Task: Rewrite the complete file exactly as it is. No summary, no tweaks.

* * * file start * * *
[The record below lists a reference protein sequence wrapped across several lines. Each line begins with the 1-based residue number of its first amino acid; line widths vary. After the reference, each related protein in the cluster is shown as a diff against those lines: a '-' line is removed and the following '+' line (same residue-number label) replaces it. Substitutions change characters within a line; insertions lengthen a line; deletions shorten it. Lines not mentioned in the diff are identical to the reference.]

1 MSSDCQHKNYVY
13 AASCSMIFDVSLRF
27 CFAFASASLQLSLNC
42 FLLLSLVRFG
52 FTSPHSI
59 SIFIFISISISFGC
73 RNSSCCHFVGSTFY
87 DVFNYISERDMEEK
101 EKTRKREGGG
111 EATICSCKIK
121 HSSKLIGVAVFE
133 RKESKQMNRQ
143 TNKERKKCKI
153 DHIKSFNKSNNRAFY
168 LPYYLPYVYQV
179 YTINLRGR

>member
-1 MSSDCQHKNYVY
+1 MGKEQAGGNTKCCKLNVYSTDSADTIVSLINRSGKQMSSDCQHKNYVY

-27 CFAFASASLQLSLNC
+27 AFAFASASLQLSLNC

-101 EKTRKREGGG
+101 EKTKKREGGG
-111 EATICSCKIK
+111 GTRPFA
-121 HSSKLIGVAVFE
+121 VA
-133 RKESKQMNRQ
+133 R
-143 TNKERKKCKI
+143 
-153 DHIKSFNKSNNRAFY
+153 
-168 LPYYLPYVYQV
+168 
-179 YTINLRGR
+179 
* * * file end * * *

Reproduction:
[The record below lists a reference protein sequence wrapped across several lines. Each line begins with the 1-based residue number of its first amino acid; line widths vary. After the reference, each related protein in the cluster is shown as a diff against those lines: a '-' line is removed and the following '+' line (same residue-number label) replaces it. Substitutions change characters within a line; insertions lengthen a line; deletions shorten it. Lines not mentioned in the diff are identical to the reference.]

1 MSSDCQHKNYVY
13 AASCSMIFDVSLRF
27 CFAFASASLQLSLNC
42 FLLLSLVRFG
52 FTSPHSI
59 SIFIFISISISFGC
73 RNSSCCHFVGSTFY
87 DVFNYISERDMEEK
101 EKTRKREGGG
111 EATICSCKIK
121 HSSKLIGVAVFE
133 RKESKQMNRQ
143 TNKERKKCKI
153 DHIKSFNKSNNRAFY
168 LPYYLPYVYQV
179 YTINLRGR

>member
-1 MSSDCQHKNYVY
+1 MGKEQAGGNTKCCKLNVYSTDSADTIVSLINRSGKQMSSDCQHKNYVY

-27 CFAFASASLQLSLNC
+27 AFAFASASLQLSLNC

-101 EKTRKREGGG
+101 EKTKKREGGG
-111 EATICSCKIK
+111 GTRPFA
-121 HSSKLIGVAVFE
+121 VA
-133 RKESKQMNRQ
+133 R
-143 TNKERKKCKI
+143 
-153 DHIKSFNKSNNRAFY
+153 
-168 LPYYLPYVYQV
+168 
-179 YTINLRGR
+179 